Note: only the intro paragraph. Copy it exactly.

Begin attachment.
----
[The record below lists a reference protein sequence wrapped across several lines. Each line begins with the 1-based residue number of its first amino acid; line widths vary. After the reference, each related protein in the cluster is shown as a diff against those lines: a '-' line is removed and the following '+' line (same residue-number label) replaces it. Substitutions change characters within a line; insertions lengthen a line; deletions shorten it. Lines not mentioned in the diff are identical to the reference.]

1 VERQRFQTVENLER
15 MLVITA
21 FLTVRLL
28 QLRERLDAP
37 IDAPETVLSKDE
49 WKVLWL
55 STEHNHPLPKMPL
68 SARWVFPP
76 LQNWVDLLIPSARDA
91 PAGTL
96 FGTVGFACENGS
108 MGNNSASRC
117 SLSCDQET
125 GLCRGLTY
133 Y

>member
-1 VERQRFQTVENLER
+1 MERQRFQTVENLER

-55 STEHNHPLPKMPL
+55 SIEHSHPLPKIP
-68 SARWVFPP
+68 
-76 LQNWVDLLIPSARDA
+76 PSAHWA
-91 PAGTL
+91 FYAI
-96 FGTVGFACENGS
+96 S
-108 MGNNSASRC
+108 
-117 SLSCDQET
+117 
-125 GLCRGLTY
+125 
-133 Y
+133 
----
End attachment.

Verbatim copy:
[The record below lists a reference protein sequence wrapped across several lines. Each line begins with the 1-based residue number of its first amino acid; line widths vary. After the reference, each related protein in the cluster is shown as a diff against those lines: a '-' line is removed and the following '+' line (same residue-number label) replaces it. Substitutions change characters within a line; insertions lengthen a line; deletions shorten it. Lines not mentioned in the diff are identical to the reference.]